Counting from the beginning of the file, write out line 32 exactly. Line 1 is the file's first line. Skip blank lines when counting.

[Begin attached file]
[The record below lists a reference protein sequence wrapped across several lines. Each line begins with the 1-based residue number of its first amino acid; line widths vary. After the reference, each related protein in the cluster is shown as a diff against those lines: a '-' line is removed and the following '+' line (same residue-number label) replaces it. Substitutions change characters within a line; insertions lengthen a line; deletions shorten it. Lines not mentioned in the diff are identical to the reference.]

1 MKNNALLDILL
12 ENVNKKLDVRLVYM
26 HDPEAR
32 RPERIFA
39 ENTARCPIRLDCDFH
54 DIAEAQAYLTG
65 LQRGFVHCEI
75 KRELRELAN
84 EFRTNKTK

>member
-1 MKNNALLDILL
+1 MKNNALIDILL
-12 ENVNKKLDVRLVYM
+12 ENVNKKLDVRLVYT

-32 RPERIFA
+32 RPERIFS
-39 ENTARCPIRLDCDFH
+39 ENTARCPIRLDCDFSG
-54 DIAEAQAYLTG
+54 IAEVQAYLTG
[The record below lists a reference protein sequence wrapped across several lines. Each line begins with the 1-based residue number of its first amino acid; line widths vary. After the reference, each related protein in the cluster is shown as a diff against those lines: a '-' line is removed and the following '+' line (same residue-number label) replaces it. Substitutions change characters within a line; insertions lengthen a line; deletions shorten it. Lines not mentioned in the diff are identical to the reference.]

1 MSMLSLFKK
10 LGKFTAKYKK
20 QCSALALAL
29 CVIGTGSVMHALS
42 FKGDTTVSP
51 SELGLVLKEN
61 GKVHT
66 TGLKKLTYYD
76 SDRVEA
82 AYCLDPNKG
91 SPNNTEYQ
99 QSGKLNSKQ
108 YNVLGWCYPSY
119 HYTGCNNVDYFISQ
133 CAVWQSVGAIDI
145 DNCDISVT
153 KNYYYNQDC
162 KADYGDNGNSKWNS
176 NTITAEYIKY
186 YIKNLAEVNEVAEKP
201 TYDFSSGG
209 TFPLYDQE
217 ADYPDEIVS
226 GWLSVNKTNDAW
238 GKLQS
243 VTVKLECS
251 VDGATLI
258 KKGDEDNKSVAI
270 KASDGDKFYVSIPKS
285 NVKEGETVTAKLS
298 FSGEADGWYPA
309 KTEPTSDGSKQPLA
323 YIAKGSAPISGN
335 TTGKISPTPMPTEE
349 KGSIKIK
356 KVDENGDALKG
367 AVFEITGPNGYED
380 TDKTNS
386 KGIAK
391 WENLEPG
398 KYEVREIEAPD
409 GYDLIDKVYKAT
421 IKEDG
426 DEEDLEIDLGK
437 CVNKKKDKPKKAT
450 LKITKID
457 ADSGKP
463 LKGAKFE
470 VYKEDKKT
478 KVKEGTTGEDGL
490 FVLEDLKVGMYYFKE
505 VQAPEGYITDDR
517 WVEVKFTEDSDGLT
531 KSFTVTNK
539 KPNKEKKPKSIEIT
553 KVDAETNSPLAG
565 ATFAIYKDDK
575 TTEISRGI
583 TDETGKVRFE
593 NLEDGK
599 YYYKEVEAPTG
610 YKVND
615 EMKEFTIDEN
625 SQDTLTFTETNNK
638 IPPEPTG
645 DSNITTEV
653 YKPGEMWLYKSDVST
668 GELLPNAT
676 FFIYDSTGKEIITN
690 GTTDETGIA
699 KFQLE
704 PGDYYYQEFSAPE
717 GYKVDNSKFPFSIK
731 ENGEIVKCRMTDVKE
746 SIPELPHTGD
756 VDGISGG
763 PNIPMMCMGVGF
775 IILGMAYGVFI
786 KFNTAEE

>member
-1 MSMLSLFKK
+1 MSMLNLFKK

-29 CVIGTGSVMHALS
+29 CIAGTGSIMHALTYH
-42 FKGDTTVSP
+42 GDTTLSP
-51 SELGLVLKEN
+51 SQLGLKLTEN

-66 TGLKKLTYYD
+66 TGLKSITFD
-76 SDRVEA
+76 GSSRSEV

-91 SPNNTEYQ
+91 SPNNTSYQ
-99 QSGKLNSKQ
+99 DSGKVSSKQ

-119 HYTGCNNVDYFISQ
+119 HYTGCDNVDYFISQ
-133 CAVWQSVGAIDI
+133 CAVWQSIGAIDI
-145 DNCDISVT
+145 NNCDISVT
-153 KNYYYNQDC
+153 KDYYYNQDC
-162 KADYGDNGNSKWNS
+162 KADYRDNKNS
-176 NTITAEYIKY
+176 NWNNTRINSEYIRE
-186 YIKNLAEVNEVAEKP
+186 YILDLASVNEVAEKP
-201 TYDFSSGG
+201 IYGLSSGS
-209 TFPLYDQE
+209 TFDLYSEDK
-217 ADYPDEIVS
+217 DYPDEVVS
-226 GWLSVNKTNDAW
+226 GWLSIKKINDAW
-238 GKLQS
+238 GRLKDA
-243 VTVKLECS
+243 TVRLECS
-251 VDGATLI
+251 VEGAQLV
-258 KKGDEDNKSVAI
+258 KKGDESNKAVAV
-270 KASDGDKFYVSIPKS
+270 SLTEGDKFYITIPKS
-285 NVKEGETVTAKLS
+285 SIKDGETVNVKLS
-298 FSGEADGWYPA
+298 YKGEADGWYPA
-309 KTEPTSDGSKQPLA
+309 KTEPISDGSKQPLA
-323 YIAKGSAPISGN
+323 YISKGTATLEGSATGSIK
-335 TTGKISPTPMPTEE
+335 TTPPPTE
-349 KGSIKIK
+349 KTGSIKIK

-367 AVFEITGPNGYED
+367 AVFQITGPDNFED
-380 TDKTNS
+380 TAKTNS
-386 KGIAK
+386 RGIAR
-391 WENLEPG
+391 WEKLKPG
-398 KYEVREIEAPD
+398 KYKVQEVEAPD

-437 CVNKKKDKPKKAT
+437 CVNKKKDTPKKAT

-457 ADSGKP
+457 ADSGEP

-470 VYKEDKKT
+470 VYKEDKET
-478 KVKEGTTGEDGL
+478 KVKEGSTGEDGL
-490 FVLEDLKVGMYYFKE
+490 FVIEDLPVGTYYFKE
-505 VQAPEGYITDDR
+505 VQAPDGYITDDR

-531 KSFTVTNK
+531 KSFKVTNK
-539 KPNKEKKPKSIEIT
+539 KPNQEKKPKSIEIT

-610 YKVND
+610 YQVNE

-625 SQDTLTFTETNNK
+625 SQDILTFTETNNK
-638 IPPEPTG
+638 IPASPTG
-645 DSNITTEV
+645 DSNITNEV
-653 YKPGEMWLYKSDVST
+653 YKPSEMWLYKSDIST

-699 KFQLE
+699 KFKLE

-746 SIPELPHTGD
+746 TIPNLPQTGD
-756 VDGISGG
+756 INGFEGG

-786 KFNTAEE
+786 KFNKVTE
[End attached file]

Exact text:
82 AYCLDPNKG